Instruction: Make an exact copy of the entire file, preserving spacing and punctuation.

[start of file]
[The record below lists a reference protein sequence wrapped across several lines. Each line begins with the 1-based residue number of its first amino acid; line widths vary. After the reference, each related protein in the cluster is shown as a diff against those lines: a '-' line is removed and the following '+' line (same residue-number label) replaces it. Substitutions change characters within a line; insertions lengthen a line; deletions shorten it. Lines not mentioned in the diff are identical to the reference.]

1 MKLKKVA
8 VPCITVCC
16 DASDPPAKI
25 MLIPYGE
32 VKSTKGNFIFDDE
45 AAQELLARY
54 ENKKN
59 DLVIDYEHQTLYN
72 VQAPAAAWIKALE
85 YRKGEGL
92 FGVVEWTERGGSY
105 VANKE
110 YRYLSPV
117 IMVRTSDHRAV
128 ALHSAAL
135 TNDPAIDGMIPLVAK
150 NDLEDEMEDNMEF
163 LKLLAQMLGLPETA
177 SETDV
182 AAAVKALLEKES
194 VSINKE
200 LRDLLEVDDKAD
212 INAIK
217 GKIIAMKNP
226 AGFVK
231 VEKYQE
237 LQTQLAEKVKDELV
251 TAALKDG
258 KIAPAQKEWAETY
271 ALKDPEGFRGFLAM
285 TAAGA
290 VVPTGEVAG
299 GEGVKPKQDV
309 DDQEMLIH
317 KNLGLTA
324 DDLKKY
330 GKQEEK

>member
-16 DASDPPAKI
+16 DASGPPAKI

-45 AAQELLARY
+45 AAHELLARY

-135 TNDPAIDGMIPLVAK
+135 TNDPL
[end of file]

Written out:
[The record below lists a reference protein sequence wrapped across several lines. Each line begins with the 1-based residue number of its first amino acid; line widths vary. After the reference, each related protein in the cluster is shown as a diff against those lines: a '-' line is removed and the following '+' line (same residue-number label) replaces it. Substitutions change characters within a line; insertions lengthen a line; deletions shorten it. Lines not mentioned in the diff are identical to the reference.]

1 MKLKKVA
8 VPCITVCC
16 DASDPPAKI
25 MLIPYGE
32 VKSTKGNFIFDDE
45 AAQELLARY
54 ENKKN
59 DLVIDYEHQTLYN
72 VQAPAAAWIKALE
85 YRKGEGL
92 FGVVEWTERGGSY
105 VANKE
110 YRYLSPV
117 IMVRTSDHRAV
128 ALHSAAL
135 TNDPAIDGMIPLVAK
150 NDLEDEMEDNMEF
163 LKLLAQMLGLPETA
177 SETDV
182 AAAVKALLEKES
194 VSINKE
200 LRDLLEVDDKAD
212 INAIK
217 GKIIAMKNP
226 AGFVK
231 VEKYQE
237 LQTQLAEKVKDELV
251 TAALKDG
258 KIAPAQKEWAETY
271 ALKDPEGFRGFLAM
285 TAAGA
290 VVPTGEVAG
299 GEGVKPKQDV
309 DDQEMLIH
317 KNLGLTA
324 DDLKKY
330 GKQEEK

>member
-16 DASDPPAKI
+16 DASGPPAKI

-45 AAQELLARY
+45 AAHELLARY

-135 TNDPAIDGMIPLVAK
+135 TNDPL